The list object “my_family”, contains four components, which may be individually referred to as my_family[[1]], as_family[[2]] and so on.

## Subset a list

It’s possible to select an element, from a list, by its name or its index:

- my_family$mother is the same as my_family[[1]]
- my_family$father is the same as my_family[[2]]

```
# Select by name (1/2)
my_family$father
```

`[1] "Michel"`

```
# Select by name (2/2)
my_family[["father"]]
```

`[1] "Michel"`

```
# Select by index
my_family[[1]]
```

`[1] "Veronique"`

`my_family[[3]]`

`[1] "Alicia" "Monica"`

```
# Select a specific element of a component
# select the first ([1]) element of my_family[[3]]
my_family[[3]][1]
```

`[1] "Alicia"`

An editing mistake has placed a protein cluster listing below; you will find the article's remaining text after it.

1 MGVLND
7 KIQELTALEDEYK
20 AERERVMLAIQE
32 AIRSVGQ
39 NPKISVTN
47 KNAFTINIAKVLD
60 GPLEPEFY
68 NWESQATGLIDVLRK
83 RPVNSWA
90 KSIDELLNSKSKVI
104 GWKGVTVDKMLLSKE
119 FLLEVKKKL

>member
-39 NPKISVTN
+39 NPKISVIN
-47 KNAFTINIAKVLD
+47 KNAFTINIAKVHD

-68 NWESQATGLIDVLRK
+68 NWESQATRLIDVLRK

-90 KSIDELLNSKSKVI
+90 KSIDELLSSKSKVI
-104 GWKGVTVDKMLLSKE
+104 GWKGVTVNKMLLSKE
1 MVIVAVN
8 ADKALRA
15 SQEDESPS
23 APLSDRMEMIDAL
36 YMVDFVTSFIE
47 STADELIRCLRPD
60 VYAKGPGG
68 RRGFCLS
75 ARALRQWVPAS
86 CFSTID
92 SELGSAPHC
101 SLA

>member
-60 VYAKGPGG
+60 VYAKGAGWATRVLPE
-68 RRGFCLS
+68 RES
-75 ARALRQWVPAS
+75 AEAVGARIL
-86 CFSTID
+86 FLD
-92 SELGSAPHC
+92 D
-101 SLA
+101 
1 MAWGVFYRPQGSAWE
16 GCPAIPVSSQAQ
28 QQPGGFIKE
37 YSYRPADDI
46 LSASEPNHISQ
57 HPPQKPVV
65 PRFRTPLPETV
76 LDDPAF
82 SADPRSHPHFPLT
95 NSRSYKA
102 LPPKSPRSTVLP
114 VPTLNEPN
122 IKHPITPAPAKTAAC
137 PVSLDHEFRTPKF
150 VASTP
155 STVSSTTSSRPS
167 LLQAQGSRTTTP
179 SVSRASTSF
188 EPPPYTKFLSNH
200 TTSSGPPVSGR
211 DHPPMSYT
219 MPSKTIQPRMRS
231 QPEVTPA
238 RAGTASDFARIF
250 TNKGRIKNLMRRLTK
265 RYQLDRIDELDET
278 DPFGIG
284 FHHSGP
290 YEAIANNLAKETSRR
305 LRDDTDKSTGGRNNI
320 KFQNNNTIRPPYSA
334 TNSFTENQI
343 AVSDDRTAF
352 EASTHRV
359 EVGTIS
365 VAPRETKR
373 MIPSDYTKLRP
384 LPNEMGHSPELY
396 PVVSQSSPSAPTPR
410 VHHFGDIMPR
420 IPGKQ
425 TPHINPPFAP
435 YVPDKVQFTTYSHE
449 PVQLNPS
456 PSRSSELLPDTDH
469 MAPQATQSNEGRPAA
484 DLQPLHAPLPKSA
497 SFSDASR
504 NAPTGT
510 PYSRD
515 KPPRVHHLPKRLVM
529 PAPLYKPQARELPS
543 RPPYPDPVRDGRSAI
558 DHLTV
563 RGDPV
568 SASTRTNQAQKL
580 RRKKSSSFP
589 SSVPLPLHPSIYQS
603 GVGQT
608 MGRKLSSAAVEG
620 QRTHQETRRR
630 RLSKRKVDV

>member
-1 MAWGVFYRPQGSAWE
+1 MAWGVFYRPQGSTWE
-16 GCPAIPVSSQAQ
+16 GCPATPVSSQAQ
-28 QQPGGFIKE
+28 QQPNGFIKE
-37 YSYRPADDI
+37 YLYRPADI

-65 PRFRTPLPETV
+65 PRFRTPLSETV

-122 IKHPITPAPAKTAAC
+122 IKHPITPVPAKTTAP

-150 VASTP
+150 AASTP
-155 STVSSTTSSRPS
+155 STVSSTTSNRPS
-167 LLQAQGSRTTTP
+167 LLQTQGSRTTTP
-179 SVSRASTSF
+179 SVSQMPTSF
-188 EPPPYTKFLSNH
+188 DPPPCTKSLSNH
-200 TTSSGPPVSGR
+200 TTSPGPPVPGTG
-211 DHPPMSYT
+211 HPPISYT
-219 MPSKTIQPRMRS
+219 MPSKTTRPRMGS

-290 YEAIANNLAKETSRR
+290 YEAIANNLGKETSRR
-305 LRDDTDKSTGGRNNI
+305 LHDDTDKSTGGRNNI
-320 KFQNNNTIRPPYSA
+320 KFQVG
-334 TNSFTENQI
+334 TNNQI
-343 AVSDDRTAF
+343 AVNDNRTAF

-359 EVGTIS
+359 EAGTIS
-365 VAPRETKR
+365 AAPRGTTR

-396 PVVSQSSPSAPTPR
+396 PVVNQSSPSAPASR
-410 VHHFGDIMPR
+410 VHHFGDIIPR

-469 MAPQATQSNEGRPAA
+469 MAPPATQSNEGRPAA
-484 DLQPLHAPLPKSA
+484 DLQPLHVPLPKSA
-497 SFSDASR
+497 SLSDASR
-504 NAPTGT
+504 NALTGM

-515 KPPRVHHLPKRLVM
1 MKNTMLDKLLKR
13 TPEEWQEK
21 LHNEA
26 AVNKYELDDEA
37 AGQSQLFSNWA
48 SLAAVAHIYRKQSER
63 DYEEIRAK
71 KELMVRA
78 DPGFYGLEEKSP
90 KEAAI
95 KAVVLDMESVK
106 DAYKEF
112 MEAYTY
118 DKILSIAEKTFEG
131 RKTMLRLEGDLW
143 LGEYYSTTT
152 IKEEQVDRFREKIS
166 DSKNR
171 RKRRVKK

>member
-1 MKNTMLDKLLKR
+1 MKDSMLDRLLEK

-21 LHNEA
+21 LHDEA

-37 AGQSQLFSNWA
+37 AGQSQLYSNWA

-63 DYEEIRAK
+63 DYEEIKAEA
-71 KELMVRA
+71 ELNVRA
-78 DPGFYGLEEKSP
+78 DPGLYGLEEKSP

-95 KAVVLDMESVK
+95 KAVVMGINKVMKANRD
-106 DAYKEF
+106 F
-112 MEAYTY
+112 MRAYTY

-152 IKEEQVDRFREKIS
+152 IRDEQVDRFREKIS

## Extend a list

Note that, it’s possible to extend an original list.

In the R code below, we want to add the components “grand_father” and “grand_mother” to *my_family* list object:

```
# Extend the list
my_family$grand_father <- "John"
my_family$grand_mother <- "Mary"
# Print
my_family
```

```
$mother
[1] "Veronique"
$father
[1] "Michel"
$sisters
[1] "Alicia" "Monica"
$sister_age
[1] 12 22
$grand_father
[1] "John"
$grand_mother
[1] "Mary"
```

You can also concatenate two lists as follow:

`list_abc <- c(list_a, list_b, list_c)`

The result is a list also, whose components are those of the argument lists joined together in sequence.

# Infos

This analysis has been performed using **R software** (ver. 3.2.3).

## Recommended Books